People are going to watch it early and often to avoid spoilers. That’s it. It’s not going to be Season 6 of The Wire……

Lars: I also agree with that, Louis.

Michael: I’m probably going to watch all of these shows either way, but if WandaVision does anything I think it highlights the need for a charismatic lead. Probably the biggest reason I kept coming back was to watch Olsen and Bettany interact on screen. I don’t see Anthony Mackey and Sebastian Stan pulling of something similar (Tom Hiddleston, on the other hand, is always a delight).

Lars: Honestly I think the Hawkeye show is what I’m most looking forward to.

Louis: I think charismatic leads are good, but I think if they have an ironclad-tight plot, which befits the characters, it could work.

While a 9 season show like The Office needs charismatic leads, these are not really “TV shows”. They are more like miniseries, like Roots or the original V.

Just have a good plot.

Lars: Yeah I think it’s interesting that these have all (to my understanding) mostly been billed as single season series. It’s not like they’re building out multiple seasons on The Falcon and the Winter Soldier yet, as opposed to what earlier Marvel TV ventures did (with Daredevil most successfully)

They feel more like a connective tissue than a singular focus.

Louis: And it’s weird that WandaVision had to feel like that, because what did it really set up for future movies?

The new Monica Rambeau (Photon)?

More skrulls?

Lars: The Doctor Strange movie, I guess?

Michael: Olsen has already been confirmed to appear in Doctor Strange in the Multiverse of Madness. I don’t know what, exactly, it sets her up to do (try to take the Sorcerer/ess Supreme title from Stephen?) but she’ll at least be in it.

Louis: But you’re just making an assumption. I mean, just on the face of what we saw in WandaVision, it doesn’t leave me excited to revisit these things anytime soon.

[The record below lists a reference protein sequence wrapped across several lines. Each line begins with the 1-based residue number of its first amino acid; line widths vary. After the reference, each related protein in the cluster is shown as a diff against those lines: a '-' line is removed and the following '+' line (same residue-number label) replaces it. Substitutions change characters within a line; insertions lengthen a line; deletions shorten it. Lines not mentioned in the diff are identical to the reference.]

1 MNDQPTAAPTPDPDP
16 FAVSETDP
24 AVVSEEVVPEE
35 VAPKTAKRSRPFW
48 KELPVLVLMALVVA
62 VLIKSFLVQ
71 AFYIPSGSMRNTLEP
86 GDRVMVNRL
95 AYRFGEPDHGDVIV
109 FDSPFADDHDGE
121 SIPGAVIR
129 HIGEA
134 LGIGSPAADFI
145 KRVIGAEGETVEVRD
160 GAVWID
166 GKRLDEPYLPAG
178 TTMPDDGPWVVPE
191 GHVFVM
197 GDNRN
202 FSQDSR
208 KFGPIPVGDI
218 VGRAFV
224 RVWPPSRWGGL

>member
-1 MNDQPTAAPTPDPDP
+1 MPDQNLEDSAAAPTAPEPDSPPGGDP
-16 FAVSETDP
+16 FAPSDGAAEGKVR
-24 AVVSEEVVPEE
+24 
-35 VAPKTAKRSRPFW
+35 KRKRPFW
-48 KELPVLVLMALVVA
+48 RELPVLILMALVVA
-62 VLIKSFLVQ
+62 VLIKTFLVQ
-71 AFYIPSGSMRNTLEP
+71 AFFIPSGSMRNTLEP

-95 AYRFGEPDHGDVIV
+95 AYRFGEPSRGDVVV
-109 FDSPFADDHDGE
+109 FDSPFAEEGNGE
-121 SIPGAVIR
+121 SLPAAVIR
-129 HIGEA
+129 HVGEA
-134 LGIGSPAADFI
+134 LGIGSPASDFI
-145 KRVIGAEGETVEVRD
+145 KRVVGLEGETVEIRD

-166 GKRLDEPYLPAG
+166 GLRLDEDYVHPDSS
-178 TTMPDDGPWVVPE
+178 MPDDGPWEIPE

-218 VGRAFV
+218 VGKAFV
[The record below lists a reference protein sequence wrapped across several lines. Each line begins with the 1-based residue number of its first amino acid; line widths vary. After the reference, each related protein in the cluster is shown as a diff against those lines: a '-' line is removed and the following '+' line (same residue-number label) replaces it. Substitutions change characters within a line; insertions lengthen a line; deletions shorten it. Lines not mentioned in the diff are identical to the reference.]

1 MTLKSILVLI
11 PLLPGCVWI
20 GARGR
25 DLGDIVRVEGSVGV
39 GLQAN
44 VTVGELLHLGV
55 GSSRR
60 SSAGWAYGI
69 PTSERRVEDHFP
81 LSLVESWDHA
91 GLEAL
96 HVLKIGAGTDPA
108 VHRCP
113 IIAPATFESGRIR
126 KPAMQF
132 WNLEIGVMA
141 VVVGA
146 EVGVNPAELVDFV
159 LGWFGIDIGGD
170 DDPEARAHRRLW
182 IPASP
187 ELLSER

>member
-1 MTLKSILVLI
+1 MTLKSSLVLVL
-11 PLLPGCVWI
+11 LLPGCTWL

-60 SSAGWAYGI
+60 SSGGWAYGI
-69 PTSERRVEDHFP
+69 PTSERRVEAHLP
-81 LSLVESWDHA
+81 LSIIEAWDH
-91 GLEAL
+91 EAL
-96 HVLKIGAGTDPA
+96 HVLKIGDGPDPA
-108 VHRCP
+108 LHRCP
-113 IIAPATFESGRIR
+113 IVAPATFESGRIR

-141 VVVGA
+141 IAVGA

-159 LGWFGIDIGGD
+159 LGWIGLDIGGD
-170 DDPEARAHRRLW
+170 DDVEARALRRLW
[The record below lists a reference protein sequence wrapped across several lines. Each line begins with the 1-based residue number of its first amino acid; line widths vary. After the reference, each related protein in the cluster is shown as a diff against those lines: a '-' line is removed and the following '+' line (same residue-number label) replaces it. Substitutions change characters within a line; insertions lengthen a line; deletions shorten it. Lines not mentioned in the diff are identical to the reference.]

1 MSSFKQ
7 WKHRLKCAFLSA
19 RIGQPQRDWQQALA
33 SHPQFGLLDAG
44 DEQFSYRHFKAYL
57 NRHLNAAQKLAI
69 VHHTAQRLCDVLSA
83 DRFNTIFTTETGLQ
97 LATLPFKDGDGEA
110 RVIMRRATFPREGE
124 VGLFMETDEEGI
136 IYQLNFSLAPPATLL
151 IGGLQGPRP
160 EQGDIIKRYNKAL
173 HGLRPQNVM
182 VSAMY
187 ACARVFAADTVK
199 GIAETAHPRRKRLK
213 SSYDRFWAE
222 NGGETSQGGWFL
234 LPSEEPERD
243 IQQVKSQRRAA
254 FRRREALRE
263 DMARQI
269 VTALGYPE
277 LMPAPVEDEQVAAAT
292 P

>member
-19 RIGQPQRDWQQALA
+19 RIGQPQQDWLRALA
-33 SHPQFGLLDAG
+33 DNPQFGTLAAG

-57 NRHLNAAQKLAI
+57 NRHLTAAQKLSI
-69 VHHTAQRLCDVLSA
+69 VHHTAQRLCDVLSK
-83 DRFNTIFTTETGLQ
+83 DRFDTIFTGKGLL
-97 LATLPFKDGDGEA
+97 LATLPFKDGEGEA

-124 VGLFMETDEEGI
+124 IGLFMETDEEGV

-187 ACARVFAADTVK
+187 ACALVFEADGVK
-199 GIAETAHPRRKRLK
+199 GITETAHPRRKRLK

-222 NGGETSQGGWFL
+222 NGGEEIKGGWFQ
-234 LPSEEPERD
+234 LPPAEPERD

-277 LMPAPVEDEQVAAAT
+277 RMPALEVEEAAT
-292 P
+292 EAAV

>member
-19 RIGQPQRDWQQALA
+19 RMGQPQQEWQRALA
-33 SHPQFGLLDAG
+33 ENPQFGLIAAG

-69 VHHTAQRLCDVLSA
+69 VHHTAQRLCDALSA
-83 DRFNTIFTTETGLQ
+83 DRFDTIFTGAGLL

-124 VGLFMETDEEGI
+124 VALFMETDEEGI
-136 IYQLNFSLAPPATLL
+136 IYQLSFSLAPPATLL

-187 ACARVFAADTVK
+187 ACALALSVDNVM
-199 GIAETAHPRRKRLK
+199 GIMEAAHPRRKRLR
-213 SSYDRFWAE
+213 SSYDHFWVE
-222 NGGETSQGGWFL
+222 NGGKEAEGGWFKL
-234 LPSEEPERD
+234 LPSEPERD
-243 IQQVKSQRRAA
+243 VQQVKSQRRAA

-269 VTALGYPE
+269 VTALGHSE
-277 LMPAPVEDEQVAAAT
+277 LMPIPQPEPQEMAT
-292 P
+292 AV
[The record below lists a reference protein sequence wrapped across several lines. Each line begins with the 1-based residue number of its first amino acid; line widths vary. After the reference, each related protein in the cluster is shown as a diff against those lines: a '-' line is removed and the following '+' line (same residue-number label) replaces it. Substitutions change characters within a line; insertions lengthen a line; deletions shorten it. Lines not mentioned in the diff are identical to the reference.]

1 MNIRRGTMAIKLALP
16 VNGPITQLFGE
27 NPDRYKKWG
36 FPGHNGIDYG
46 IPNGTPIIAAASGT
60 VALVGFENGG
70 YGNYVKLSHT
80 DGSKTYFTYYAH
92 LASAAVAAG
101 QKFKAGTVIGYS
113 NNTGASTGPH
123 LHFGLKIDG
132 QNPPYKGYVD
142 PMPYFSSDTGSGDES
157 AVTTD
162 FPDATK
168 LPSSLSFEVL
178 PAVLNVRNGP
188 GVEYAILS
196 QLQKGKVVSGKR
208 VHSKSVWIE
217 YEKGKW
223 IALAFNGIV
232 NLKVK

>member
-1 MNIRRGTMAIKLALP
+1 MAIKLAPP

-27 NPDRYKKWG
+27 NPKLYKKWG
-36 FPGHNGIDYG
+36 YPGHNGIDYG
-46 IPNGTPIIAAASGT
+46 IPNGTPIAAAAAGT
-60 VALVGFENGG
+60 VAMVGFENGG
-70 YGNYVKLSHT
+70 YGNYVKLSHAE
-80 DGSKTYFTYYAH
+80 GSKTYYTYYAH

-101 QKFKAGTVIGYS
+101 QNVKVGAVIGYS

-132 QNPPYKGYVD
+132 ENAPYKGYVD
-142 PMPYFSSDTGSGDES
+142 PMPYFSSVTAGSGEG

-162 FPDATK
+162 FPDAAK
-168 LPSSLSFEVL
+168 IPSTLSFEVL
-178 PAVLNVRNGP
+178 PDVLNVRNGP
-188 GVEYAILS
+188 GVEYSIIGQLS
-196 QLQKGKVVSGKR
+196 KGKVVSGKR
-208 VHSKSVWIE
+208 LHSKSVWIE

If they are reintroduced and they are GOOD, then that’s a plus. But I’m not exactly itching for more Wanda right now.

Lars: But I think we’re supposed to think of this story as kind of a closure for Wanda as she was.

Wanda’s story has kind of “ended” even though she’s coming back as a more advanced character with a new look on things, able to put all of this behind her. (edited)

So they were kind of closing the book on the Wanda Maximoff and the Vision of the MCU up until this point.

And honestly, I’ll take any way we can spice up a standalone Doctor Strange movie, because ugh.

Michael: I guess we can close it out with: Is there a particular MCU show you’re looking forward to watching in the future? Lars, you said Hawkeye, and as someone who loved Matt Fraction’s run on that title (which the show seems like it’ll be taking heavily from) and who is still waiting patiently to see Florence Pugh as Yelena Belova, I think I’d have to agree.

Lars: I know Jeremy Renner is problematic and whatever, but I think Hawkeye is awesome and I like dark brooding Hawkeye especially, I don’t care. Come #cancel me!

Louis: Oh, God. In Loki, I like Owen Wilson playing the Time Variance Authority guy aka “Mark Gruenwald”.

I think Loki will suffer from having a cool trailer cobbled together from the 2 very best minutes of the show, however.

That’s my prediction.

Lars: Yeah, that’s a pretty fair prediction actually, I see that.

I think that there’s an upward trajectory for Marvel shows though, I think it is more likely to get better.

Louis: In a pandemic-free world, I might not watch anymore of these shows.

But that’s not ending anytime SOON, baby!

Lars: Always the optimist, Louis 😂

Louis: There’s always the FF to look forward to.

“Just when I think I’m out, they pull me back in.” – Michael Corleone, The Godfather Part III

Michael: What happens first: the pandemic ends or the Fantastic Four get their own show/movie?

Louis: To every person suffering from OCD’s distress: FF will be in Phase 5.

I just don’t see any way it comes out earlier.

Lars: So I guess we’ll all get back in a group chat when that happens.

Michael: That’s true, because what is Slack, if not the discourse persisting? See you all next time.